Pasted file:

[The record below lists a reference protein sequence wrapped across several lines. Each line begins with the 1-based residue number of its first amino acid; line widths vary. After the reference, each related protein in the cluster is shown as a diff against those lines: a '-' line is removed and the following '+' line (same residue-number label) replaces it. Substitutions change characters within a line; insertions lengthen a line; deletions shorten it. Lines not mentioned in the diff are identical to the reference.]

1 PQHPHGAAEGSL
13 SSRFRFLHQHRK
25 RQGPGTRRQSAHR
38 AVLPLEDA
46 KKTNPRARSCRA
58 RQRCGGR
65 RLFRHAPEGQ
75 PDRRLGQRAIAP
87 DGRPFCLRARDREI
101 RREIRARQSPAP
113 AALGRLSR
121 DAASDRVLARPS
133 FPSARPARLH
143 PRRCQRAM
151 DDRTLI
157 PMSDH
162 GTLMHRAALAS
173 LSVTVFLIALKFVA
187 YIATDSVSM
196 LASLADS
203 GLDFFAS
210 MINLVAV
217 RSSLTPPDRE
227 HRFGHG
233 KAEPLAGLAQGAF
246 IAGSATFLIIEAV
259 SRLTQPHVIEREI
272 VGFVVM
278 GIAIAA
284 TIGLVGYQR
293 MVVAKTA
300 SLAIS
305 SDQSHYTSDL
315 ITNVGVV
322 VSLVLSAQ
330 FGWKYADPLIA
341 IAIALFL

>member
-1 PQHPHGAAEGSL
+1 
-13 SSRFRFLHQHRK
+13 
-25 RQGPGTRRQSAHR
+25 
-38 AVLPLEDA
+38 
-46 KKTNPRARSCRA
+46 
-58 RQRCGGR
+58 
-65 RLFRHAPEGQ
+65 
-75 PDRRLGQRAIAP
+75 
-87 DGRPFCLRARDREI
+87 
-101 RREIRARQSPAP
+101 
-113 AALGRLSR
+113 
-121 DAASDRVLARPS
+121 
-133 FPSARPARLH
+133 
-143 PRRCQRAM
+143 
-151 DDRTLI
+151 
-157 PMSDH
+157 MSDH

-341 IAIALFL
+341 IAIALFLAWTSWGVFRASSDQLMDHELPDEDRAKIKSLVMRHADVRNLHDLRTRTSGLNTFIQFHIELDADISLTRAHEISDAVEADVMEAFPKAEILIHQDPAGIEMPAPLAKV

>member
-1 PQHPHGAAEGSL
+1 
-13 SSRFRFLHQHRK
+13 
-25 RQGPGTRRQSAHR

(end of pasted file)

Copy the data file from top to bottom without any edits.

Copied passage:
[The record below lists a reference protein sequence wrapped across several lines. Each line begins with the 1-based residue number of its first amino acid; line widths vary. After the reference, each related protein in the cluster is shown as a diff against those lines: a '-' line is removed and the following '+' line (same residue-number label) replaces it. Substitutions change characters within a line; insertions lengthen a line; deletions shorten it. Lines not mentioned in the diff are identical to the reference.]

1 PQHPHGAAEGSL
13 SSRFRFLHQHRK
25 RQGPGTRRQSAHR
38 AVLPLEDA
46 KKTNPRARSCRA
58 RQRCGGR
65 RLFRHAPEGQ
75 PDRRLGQRAIAP
87 DGRPFCLRARDREI
101 RREIRARQSPAP
113 AALGRLSR
121 DAASDRVLARPS
133 FPSARPARLH
143 PRRCQRAM
151 DDRTLI
157 PMSDH
162 GTLMHRAALAS
173 LSVTVFLIALKFVA
187 YIATDSVSM
196 LASLADS
203 GLDFFAS
210 MINLVAV
217 RSSLTPPDRE
227 HRFGHG
233 KAEPLAGLAQGAF
246 IAGSATFLIIEAV
259 SRLTQPHVIEREI
272 VGFVVM
278 GIAIAA
284 TIGLVGYQR
293 MVVAKTA
300 SLAIS
305 SDQSHYTSDL
315 ITNVGVV
322 VSLVLSAQ
330 FGWKYADPLIA
341 IAIALFL

>member
-1 PQHPHGAAEGSL
+1 
-13 SSRFRFLHQHRK
+13 
-25 RQGPGTRRQSAHR
+25 
-38 AVLPLEDA
+38 
-46 KKTNPRARSCRA
+46 
-58 RQRCGGR
+58 
-65 RLFRHAPEGQ
+65 
-75 PDRRLGQRAIAP
+75 
-87 DGRPFCLRARDREI
+87 
-101 RREIRARQSPAP
+101 
-113 AALGRLSR
+113 
-121 DAASDRVLARPS
+121 
-133 FPSARPARLH
+133 
-143 PRRCQRAM
+143 
-151 DDRTLI
+151 
-157 PMSDH
+157 MSDH

-341 IAIALFL
+341 IAIALFLAWTSWGVFRASSDQLMDHELPDEDRAKIKSLVMRHADVRNLHDLRTRTSGLNTFIQFHIELDADISLTRAHEISDAVEADVMEAFPKAEILIHQDPAGIEMPAPLAKV

>member
-1 PQHPHGAAEGSL
+1 
-13 SSRFRFLHQHRK
+13 
-25 RQGPGTRRQSAHR